At first glance, I didn't think I'd like the latest issue of Interweave Knits, primarily due to the large amount of bulky patterns. As a general rule of thumb, I don't care for bulky weight sweaters. The only things I like bulky, and that's only if I really like the design, are accessories or coats. Luckily, there are some coats and shawls in this issue.
Last night, I sat down to skim over the articles which I like to dog-ear for future reading... This is when the magazine captured my attention! Two articles immediately jumped to the fore: "Knitting By The Book" (p. 144) and "Extreme Double-Knitting" (p.16). The former I finished reading on the spot since it was short, while the double knitting article will be saved to read when my kiddos aren't around to interrupt. The author Alisdair Post-Quinn, known as fallingblox on Ravelry, is a very intelligent, innovative double knitter on the Double Knitting forum on Ravelry. He not only knows everything there is to know about double knitting, but he also has discovered how to accomplish never-before-done double knitting methods. I'm so glad that there's someone who understands and can explain advanced topics, not that I've delved too much into actual double knitting projects -- I've just read a lot on the Double Knitting forum. The Interweave Knits article looks to be a good sampling of what he does. Here is his website: www.fallingblox.com for further reference.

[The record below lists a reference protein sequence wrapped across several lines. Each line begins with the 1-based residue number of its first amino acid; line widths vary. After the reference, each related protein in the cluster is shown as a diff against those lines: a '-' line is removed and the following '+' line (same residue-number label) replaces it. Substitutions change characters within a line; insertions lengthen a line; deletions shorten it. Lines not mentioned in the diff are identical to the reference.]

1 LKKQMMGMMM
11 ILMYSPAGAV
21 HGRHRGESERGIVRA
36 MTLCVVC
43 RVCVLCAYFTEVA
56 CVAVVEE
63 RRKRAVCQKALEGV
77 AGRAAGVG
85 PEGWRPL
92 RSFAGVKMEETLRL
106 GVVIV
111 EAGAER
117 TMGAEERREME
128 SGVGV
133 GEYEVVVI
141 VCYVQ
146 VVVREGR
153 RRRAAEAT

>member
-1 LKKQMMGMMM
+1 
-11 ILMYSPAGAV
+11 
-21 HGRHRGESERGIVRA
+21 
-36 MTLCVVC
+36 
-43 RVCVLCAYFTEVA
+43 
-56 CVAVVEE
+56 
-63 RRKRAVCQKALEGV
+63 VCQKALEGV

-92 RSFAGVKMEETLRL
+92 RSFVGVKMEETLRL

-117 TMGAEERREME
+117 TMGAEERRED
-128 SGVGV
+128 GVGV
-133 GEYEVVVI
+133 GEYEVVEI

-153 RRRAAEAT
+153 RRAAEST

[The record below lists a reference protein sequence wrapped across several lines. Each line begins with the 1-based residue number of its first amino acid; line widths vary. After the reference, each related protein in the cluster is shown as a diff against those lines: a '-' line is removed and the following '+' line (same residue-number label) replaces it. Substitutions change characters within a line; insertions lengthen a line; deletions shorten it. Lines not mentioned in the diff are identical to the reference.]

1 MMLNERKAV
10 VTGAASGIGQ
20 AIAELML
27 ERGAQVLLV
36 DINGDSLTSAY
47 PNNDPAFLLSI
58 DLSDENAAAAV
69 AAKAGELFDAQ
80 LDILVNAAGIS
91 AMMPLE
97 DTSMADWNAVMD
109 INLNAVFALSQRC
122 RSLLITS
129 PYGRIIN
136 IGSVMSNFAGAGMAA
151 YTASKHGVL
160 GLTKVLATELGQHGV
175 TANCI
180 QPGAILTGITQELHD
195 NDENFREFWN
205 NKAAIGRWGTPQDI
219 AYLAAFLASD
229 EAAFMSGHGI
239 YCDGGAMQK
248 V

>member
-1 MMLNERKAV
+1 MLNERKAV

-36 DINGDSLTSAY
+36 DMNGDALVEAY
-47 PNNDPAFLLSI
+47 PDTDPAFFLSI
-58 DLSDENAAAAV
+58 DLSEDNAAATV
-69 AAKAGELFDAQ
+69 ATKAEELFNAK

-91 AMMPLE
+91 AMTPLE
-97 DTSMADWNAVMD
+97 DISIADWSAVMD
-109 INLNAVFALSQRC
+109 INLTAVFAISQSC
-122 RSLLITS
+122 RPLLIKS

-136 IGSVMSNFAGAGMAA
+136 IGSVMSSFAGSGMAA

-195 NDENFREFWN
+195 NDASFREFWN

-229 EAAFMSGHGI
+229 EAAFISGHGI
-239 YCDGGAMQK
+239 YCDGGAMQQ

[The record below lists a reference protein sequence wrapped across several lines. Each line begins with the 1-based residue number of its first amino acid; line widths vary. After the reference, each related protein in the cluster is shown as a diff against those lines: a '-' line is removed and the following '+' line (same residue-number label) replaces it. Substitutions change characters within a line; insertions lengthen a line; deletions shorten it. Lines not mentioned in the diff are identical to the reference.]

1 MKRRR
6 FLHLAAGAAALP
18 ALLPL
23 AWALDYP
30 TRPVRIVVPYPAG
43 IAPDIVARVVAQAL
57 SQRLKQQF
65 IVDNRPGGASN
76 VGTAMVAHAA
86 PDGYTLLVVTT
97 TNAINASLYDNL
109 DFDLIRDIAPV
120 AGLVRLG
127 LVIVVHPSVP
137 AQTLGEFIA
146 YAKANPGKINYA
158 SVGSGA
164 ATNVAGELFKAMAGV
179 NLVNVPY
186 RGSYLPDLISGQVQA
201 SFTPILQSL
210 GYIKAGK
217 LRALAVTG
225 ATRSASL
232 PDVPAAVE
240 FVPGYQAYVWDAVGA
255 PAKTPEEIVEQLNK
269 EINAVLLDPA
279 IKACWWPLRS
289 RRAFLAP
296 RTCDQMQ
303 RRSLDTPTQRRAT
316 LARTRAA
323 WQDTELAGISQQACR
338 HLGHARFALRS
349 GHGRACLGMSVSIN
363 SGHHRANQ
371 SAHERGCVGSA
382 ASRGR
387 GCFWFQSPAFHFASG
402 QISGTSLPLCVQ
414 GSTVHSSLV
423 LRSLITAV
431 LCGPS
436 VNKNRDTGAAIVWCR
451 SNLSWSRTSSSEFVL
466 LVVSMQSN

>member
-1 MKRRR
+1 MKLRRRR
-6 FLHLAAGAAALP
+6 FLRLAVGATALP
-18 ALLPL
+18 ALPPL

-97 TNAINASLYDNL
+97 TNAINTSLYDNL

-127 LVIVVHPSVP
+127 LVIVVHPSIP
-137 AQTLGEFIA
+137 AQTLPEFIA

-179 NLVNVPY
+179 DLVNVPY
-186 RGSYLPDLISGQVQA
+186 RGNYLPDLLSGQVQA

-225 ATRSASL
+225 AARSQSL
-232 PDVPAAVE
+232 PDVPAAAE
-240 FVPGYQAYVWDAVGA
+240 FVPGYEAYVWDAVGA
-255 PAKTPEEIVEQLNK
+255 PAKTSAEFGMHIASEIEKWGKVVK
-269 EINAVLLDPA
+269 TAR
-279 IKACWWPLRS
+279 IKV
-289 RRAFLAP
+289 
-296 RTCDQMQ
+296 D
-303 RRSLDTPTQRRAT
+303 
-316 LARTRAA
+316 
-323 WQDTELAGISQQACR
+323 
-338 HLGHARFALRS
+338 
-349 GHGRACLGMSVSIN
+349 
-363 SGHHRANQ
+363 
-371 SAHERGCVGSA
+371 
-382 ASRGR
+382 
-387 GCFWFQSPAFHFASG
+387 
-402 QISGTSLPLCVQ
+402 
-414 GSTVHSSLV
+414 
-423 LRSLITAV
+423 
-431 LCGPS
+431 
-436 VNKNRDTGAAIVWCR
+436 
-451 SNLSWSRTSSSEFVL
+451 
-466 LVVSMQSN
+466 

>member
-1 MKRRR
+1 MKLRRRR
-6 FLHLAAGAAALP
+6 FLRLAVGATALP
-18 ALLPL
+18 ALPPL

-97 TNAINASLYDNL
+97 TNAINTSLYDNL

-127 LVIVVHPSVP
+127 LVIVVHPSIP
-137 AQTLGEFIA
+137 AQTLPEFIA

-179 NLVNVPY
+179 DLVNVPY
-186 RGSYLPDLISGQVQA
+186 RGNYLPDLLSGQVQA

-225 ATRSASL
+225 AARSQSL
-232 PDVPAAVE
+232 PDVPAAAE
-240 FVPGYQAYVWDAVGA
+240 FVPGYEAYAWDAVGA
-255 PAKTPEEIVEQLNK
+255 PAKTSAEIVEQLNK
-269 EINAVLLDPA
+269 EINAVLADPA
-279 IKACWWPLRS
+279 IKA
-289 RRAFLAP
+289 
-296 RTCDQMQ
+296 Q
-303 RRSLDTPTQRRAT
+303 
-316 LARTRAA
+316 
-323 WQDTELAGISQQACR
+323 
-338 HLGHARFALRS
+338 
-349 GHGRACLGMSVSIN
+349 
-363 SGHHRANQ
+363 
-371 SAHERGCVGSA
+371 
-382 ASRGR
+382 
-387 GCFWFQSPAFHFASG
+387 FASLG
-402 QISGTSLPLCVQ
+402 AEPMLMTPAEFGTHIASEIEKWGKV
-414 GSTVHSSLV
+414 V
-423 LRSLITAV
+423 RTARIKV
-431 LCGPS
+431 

Favorite patterns from the Fall 2011 issue: Dahlia Cardigan, Honeycomb Jacket, True North Mittens, Canyon Cardigan, Varsity Stole, and Bryn Mawr Skirt. The Dahlia Cardigan is simply beautiful -- love the back! I'm surprised I like the Honeycomb Jacket; it's not typically something I would knit. It must be the collar and the textured pattern. The True North Mittens are a no-brainer as to why I like those: hello, Fair Isle. Plus the braided wrist adds to my liking. The Canyon Cardigan is yet another potential Eunny Jang steeking project to add to my queue. I've always wanted to do one of her steeked vests or sweaters. Annie Modesitt's Varsity Stole uses a very interesting and unique stitch technique that catches the eye. The Bryn Mawr skirt is probably not going on my queue unless I get skinny. But, one can still like the pattern, no?